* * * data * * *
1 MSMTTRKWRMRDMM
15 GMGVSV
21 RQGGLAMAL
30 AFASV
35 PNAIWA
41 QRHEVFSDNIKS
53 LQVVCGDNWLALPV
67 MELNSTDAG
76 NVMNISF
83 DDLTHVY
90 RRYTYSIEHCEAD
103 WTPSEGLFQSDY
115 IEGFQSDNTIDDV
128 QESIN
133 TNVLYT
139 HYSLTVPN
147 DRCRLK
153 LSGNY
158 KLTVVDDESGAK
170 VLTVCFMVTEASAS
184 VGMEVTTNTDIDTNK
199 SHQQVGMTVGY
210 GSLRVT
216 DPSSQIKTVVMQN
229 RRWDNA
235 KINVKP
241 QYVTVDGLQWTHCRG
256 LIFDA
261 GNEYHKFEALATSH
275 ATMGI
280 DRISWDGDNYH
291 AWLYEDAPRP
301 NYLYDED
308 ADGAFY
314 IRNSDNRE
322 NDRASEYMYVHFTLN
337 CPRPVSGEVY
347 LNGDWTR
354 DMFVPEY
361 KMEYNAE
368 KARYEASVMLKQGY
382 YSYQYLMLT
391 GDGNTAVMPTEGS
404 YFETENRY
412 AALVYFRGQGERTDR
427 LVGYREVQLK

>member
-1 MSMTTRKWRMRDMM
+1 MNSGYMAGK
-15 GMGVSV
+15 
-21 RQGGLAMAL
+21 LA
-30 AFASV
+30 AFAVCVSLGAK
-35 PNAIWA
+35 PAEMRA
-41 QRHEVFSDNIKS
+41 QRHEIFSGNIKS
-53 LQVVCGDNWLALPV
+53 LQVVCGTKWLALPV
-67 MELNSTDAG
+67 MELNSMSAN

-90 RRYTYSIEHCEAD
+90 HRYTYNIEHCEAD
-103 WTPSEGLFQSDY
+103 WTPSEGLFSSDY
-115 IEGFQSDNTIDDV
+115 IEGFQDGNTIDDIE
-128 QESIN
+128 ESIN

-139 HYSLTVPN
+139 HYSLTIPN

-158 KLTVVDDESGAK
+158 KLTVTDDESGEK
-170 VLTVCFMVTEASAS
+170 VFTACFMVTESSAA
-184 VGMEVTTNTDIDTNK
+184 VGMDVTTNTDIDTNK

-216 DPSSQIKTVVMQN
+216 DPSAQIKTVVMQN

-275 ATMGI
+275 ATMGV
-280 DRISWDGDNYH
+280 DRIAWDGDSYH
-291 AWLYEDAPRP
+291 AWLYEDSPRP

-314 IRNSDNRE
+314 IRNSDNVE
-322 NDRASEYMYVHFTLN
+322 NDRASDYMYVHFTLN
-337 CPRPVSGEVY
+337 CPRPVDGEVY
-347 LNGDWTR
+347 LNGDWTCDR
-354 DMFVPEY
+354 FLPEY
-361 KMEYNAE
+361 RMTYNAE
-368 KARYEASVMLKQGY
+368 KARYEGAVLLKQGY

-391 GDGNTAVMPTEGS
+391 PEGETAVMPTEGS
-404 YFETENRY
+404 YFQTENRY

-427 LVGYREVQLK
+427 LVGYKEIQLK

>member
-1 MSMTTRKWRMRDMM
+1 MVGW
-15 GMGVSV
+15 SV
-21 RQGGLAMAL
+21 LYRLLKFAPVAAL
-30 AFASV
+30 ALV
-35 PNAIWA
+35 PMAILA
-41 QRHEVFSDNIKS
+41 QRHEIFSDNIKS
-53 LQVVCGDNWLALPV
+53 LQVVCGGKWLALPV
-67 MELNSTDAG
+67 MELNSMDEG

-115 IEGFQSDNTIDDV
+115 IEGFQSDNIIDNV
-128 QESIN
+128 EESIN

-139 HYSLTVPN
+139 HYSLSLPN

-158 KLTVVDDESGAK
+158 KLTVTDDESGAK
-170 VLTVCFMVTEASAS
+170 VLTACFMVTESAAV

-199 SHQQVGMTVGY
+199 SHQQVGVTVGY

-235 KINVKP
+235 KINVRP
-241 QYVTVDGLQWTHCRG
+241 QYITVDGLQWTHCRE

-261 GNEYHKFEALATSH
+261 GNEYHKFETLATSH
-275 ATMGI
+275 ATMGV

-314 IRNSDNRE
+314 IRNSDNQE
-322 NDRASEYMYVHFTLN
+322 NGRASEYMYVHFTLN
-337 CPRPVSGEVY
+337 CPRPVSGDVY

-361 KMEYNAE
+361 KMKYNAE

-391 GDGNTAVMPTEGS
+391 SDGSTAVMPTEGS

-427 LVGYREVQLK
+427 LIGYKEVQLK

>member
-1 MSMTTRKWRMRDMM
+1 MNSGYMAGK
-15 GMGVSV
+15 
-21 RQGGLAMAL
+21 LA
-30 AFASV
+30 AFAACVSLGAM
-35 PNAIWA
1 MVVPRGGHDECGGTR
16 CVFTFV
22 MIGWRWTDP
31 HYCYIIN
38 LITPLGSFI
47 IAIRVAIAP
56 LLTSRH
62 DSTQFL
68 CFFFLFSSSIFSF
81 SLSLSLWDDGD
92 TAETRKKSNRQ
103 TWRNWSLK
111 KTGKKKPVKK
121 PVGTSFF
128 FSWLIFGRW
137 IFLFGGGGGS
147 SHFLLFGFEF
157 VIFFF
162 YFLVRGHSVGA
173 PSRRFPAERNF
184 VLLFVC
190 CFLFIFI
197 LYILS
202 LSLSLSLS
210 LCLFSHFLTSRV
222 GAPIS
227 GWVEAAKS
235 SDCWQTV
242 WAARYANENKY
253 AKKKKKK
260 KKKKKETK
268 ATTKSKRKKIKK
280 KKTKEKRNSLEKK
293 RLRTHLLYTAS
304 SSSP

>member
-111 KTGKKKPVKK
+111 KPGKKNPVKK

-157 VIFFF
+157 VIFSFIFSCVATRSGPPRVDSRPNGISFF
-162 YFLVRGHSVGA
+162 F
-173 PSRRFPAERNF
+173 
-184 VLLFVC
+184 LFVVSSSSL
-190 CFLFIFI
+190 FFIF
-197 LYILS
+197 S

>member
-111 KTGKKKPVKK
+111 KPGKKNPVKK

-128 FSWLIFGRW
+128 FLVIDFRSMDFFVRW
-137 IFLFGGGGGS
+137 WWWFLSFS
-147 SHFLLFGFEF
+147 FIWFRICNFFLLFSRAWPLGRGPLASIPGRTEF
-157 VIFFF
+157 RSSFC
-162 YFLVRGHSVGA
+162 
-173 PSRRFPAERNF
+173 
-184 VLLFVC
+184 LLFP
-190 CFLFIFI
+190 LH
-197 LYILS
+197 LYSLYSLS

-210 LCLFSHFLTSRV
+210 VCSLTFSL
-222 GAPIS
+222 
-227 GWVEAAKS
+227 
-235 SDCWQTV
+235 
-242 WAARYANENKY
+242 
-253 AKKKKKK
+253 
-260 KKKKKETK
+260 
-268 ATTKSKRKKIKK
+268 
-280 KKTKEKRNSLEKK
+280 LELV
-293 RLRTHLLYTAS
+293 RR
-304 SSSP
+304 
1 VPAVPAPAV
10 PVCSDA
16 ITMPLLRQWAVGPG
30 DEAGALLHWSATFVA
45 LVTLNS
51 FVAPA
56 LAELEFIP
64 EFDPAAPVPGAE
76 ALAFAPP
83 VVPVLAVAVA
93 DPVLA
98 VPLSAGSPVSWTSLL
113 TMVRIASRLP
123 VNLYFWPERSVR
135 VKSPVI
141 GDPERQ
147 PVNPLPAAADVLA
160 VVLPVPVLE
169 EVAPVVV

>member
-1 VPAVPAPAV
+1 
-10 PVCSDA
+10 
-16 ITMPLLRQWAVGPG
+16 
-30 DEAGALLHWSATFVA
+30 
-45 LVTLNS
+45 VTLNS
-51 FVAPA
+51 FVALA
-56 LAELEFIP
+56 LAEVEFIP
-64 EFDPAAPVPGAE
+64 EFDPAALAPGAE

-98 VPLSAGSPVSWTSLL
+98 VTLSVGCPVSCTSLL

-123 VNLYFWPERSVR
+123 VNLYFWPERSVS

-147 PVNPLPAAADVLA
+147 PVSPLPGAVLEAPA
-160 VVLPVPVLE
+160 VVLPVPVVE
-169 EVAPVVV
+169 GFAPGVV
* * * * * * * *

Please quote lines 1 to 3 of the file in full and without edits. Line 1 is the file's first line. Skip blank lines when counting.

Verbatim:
1 MSMTTRKWRMRDMM
15 GMGVSV
21 RQGGLAMAL